A Second Wave of ‘Godzilla’ Hits the Gulf Coast of US


The second wave of Godzilla, a Saharan dust storm attacked the Gulf Coast of the US. It brought back the repetition of the scenario that was visible across major parts of the US during the past week. The first wave of Godzilla hit the US after it caused havoc in the Caribbean regions. The sandstorm brought with it conditions such as hazy skies, vivid sunsets and sunrises, and reduced air quality across major areas. According to satellite pictures, several parts of the plume, as curated by environmentalist Pablo Mendez Lazaro, is still witnessing the effects of the dust cloud. These regions are a part of the “most significant” list created by Pablo. It includes southern parts of Florida, Minnesota, and more.

As per the recent forecast models, the second wave of Godzilla was about to leave the Caribbean and return to the US to attack the Gulf Coast. It did linger most prominently over Louisiana, southeastern Texas, and the southern portion of Mississippi. The peak of the second wave of Godzilla will took place on July 3. According to prominent satellite images, there are clots of dust hovering over the tropical Atlantic. It is spread over a large stretch starting from the coastal areas of West Africa and ended around the Caribbean. The second wave caused a further lowering of the air quality up to extremely dangerous levels.

What happens during a dust wave?

Around last weekend, between June 27 to June 28, parts of North Carolina’s Wake County reported bad air quality. The official reports were later issued by the Environmental Protection Agency. The major problem that is going to arise is that the poor quality of air may have adverse effects on absolutely healthy people too. Moreover, such quality of air is highly unhealthy for young children and older adults. There are chances of health issues, especially respiratory congestions due to such environmental hazards. Plus, people with prevailing respiratory problems such as asthma should be extra cautious. The dust in the atmosphere can trigger symptoms of such disorders to an extreme level too. Moreover, if the level of concentration is on the rise, then healthy people may also experience throat, nose, and eye irritation, along with dry cough.

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It is not a surprise that Saharan dust clouds regularly pass over the tropical part of the Atlantic. It then enters the Gulf of Mexico and the Caribbean almost every year. There is a scientific theory that results in such a phenomenon. What happens is that the minerals and sand particles in the Sahara stretch convert into a dry, hot air mass that becomes a part of the atmosphere in the desert region. The situation usually takes place during the late spring and stretches till the early days of the fall season. Later, some of the strong trade winds start blowing these masses. It is the Saharan Air Layer, and the mass keeps moving towards the west over the ocean at an interval of every three to five days. Now, this situation starts at the end of June and goes on till the mid of August.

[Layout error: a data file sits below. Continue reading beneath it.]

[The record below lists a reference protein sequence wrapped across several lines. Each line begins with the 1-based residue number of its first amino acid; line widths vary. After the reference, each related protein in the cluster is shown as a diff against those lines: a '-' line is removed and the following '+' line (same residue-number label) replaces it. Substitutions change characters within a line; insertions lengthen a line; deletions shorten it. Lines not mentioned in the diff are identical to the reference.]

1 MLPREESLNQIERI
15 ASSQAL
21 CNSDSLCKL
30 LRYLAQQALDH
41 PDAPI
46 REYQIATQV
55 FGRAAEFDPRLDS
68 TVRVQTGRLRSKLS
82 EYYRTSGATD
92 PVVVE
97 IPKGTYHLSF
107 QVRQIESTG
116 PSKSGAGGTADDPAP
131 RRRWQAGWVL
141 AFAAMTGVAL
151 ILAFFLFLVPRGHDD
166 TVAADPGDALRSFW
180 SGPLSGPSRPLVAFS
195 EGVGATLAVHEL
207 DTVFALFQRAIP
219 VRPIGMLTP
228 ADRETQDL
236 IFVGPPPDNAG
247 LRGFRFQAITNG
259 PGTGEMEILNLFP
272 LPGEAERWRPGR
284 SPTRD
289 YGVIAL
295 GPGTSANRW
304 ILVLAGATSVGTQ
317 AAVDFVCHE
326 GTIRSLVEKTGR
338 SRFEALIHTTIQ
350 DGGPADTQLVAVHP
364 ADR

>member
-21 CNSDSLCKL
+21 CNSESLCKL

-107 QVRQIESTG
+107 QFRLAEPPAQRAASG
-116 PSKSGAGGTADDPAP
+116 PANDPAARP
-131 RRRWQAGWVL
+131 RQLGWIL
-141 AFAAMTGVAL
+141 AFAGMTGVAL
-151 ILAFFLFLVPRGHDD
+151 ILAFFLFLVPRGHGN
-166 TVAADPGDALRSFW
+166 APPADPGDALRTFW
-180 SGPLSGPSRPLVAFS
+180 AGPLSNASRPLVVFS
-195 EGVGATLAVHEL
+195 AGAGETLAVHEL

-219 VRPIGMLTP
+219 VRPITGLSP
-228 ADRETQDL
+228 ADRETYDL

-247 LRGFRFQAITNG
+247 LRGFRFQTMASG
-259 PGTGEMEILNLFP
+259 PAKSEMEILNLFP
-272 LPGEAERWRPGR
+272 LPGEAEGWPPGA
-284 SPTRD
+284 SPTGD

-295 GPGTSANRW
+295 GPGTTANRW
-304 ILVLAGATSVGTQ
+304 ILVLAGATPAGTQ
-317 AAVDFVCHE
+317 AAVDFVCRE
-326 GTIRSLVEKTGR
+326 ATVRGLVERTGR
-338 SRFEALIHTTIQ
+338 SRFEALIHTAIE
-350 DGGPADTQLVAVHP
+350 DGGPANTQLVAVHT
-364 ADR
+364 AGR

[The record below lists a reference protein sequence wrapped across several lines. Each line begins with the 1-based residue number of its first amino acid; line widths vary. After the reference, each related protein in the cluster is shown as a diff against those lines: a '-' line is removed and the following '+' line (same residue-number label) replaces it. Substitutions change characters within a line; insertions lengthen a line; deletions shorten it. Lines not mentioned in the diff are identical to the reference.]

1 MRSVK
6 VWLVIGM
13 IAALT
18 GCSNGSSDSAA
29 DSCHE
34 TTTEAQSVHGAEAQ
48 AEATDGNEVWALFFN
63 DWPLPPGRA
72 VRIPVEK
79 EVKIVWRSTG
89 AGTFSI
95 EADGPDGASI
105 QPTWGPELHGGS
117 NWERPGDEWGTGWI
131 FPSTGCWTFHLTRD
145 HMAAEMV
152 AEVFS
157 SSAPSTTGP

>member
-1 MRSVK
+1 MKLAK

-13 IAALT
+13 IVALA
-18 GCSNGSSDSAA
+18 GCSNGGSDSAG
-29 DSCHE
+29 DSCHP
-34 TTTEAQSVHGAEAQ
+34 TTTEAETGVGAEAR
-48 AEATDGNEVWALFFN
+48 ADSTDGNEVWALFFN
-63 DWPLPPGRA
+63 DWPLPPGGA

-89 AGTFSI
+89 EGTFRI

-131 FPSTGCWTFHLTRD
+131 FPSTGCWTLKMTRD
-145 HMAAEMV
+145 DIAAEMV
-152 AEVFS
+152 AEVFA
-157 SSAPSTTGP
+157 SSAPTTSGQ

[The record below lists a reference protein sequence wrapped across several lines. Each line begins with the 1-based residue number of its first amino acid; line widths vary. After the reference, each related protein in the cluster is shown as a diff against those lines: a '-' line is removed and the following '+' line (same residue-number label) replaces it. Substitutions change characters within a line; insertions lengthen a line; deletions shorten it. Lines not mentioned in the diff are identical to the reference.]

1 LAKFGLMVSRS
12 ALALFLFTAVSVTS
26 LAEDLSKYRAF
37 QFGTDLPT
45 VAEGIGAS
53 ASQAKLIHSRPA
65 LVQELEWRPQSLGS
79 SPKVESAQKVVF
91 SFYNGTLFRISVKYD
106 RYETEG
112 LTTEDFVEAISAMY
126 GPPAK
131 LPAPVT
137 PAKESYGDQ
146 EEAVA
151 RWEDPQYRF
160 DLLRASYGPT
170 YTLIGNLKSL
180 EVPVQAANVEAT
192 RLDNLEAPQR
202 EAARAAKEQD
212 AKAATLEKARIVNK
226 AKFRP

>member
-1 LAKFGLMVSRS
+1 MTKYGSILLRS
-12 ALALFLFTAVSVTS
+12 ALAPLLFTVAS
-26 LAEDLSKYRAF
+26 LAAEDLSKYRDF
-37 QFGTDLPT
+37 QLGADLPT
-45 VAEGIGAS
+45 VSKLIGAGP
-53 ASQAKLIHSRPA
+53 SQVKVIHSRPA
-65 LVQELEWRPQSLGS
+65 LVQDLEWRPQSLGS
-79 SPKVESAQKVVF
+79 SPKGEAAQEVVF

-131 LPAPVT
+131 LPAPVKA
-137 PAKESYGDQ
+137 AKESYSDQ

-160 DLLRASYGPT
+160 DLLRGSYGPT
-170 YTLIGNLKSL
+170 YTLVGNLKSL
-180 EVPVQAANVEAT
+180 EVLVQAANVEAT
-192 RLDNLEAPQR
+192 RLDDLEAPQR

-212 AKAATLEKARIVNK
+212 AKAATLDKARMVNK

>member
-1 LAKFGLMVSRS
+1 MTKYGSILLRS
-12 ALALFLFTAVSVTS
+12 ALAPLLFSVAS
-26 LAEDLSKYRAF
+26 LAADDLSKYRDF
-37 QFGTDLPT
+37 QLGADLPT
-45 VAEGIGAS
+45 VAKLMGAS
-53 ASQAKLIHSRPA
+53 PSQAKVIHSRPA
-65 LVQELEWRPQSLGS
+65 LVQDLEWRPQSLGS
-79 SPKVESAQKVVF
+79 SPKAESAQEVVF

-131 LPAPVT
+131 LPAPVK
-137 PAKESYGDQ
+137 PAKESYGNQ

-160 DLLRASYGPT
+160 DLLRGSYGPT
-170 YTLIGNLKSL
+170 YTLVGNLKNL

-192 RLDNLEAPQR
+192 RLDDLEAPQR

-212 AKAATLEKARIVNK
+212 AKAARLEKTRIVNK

A scientific explanation of a dust wave

During the movement, massive quantities of dust move along with the sand and mineral mass. The entire theory is a discovery of the NOAA (National Oceanic and Atmospheric Administration). While the phenomenon is very common and takes place every year, the latest plume was an example of extremity. According to leading atmospheric scientists, the Godzilla dust cloud that hit the Gulf and Caribbean recently is nothing short of an unusual event in the history of such conditions.

Several studies are in the constant process now and are to date coming out with mixed results. There is still a heavy cloud over whether the latest plume can be termed as a kind of “meteorological anomaly” or something else. For more precise results, it is better to keep an eye over the study of the connection between transport and climate change. A recent development in this context is the journal called JGR: Atmospheres. The information in this says that the frequency of drought periods in North Africa may start contracting soon. The same prediction may have a strong connection with future dust plumes that could be even more intense.

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During an interaction with Explica, Prospero says that the timing of such plumes is still a mystery. Such a phenomenon happens when North Africa experiences the highest temperature. Therefore, there may be a serious connection between such plumes and the increasing levels of global warming. Further, it is also speculated that global warming may result in increasing levels of dust clouding. The same regions will also witness more of these dust clouds and storms, for example, Godzilla.


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